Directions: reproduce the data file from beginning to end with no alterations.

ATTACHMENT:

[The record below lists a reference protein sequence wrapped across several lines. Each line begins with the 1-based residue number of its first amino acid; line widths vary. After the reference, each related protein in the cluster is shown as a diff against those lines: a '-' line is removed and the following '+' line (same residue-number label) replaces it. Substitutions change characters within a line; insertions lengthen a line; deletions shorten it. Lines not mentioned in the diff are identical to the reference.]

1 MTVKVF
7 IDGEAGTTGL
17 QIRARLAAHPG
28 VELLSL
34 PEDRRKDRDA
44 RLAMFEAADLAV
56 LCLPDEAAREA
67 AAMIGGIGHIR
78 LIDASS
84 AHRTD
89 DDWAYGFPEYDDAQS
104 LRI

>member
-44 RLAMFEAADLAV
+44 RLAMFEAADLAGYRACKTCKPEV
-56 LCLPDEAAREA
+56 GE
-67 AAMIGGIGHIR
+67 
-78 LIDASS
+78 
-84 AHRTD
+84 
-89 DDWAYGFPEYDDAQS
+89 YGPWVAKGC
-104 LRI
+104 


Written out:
[The record below lists a reference protein sequence wrapped across several lines. Each line begins with the 1-based residue number of its first amino acid; line widths vary. After the reference, each related protein in the cluster is shown as a diff against those lines: a '-' line is removed and the following '+' line (same residue-number label) replaces it. Substitutions change characters within a line; insertions lengthen a line; deletions shorten it. Lines not mentioned in the diff are identical to the reference.]

1 MTVKVF
7 IDGEAGTTGL
17 QIRARLAAHPG
28 VELLSL
34 PEDRRKDRDA
44 RLAMFEAADLAV
56 LCLPDEAAREA
67 AAMIGGIGHIR
78 LIDASS
84 AHRTD
89 DDWAYGFPEYDDAQS
104 LRI

>member
-44 RLAMFEAADLAV
+44 RLAMFEAADLAGYRACKTCKPEV
-56 LCLPDEAAREA
+56 GE
-67 AAMIGGIGHIR
+67 
-78 LIDASS
+78 
-84 AHRTD
+84 
-89 DDWAYGFPEYDDAQS
+89 YGPWVAKGC
-104 LRI
+104 